I Am Jealous Of My Husband's Love For A (Much) Younger Lady

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jealous of husband's love for the child we are raising together

My worst fear has been realized. My husband has fallen in love with another girl. Life as I know it is over.

Just as I expected, the other lady is younger and cuter than I am.

Many jealous women remain silent, tolerating their husband's affection for someone else while dying a slow, painful death within.

I am not one of these women. Never good at hiding my emotions — try as I might — I confront the issue head-on.

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I'm jealous of my husband's love for the child we are raising together. 

What does she have that I don't?

I've just come home from brunch with my sister, one of the few solo outings I've enjoyed in the past month. As I enter the house that Sunday afternoon, savoring the final moments of solitude before being thrust back into the deep end of the parenting pool, I hear giggles coming from another room. And not just girlie giggles. Grown man giggles I've never heard before.

My heart races. I've never inspired my husband to laugh like that.

I realize that I'm holding my breath and I force myself to exhale as I tiptoe through the house. I don't know what the two of them are doing to elicit such pure joy. But whatever it is, I want to catch them in the act.

Finally, I reach the door, nudging it open as I peer into the room and see my husband and "The Wee One" sitting together. She is facing him, giggling and looking into his eyes with pure adoration.

It's the look on my husband's face that kills me. I know this look.

It's the same look he gave me the first time he told me he loved me. And now he's giving that look to someone new.

Someone younger. Someone more adorable. Someone I can't compete with. 

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"Ouie!" she squeals with delight. He once again giggles in that absolutely tickled way I've never heard before now.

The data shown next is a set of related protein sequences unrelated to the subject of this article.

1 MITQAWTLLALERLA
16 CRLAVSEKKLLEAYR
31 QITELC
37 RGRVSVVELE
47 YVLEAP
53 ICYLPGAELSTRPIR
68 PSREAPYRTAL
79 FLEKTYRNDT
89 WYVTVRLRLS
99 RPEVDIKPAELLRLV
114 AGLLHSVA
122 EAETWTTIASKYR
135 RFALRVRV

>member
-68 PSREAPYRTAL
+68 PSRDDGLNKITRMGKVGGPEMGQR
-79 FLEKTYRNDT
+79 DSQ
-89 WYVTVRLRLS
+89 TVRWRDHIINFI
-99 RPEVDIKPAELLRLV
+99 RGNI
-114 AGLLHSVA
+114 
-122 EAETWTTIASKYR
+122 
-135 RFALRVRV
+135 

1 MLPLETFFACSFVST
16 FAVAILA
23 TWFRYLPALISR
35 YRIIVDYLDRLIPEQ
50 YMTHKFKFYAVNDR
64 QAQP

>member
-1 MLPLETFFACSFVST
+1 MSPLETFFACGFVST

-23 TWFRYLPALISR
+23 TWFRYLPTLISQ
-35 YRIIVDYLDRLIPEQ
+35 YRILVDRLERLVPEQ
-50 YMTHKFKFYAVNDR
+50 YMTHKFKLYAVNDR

What did she just call him? Ouie. This is her 14-month-old version of the pet name I call my husband.

To the world, he may be Luis. But to me, he's always been my Louie.

Ironically, the only other person to call him that is his sister. The tiny other woman's mother. She affectionately nicknamed him Louie as a tween. I loved the sound of it and adopted it as my own.

And now this little girl has found an even more adorable way to say it.


"That's right!" Louie says joyfully. "I'm Ouie!"

"Hi," I say, announcing my unnoticed arrival.

My husband looks up, sees me, and smiles. It's not as big a smile as the one he's been giving her.

Jealously pulses through my veins.

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My jealousy rears its ugly head

"Hey, baby. How was brunch?"

"Good," I say, approaching the bed. I plant a big wet kiss on him in hopes of eliciting a response from him.

Instead, nothing. His eyes and attention are already back on her.

"I want to give her back," I hear myself blurt out. Even as the words escape my mouth, I know how preposterous they sound.

"What?" my husband replies. I can't tell if he didn't hear me or he can't believe what I just said.

"I. Want. To. Give. Her. Back."

I enunciate more clearly as I raise my voice. I realize I'm now crying. Tears stream down my cheeks as I mourn the loss of being No. 1 in my husband's heart.

"Absolutely not," he responds, looking at me as if I've just gone mad, which I'm starting to feel like I have.